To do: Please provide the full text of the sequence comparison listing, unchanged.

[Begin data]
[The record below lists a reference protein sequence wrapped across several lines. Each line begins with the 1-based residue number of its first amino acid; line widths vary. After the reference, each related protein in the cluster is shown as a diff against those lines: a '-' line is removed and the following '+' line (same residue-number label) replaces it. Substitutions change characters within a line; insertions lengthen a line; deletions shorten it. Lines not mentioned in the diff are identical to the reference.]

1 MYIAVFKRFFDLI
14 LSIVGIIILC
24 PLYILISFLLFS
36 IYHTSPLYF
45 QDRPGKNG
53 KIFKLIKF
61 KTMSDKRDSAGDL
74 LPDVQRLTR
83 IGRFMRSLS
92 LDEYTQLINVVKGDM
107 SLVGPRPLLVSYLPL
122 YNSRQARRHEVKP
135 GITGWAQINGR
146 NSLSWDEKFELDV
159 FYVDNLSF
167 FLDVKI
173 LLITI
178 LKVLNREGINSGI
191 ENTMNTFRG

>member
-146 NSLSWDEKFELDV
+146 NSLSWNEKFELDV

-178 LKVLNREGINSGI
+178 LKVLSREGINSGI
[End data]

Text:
[The record below lists a reference protein sequence wrapped across several lines. Each line begins with the 1-based residue number of its first amino acid; line widths vary. After the reference, each related protein in the cluster is shown as a diff against those lines: a '-' line is removed and the following '+' line (same residue-number label) replaces it. Substitutions change characters within a line; insertions lengthen a line; deletions shorten it. Lines not mentioned in the diff are identical to the reference.]

1 MYIAVFKRFFDLI
14 LSIVGIIILC
24 PLYILISFLLFS
36 IYHTSPLYF
45 QDRPGKNG
53 KIFKLIKF
61 KTMSDKRDSAGDL
74 LPDVQRLTR
83 IGRFMRSLS
92 LDEYTQLINVVKGDM
107 SLVGPRPLLVSYLPL
122 YNSRQARRHEVKP
135 GITGWAQINGR
146 NSLSWDEKFELDV
159 FYVDNLSF
167 FLDVKI
173 LLITI
178 LKVLNREGINSGI
191 ENTMNTFRG

>member
-146 NSLSWDEKFELDV
+146 NSLSWNEKFELDV

-178 LKVLNREGINSGI
+178 LKVLSREGINSGI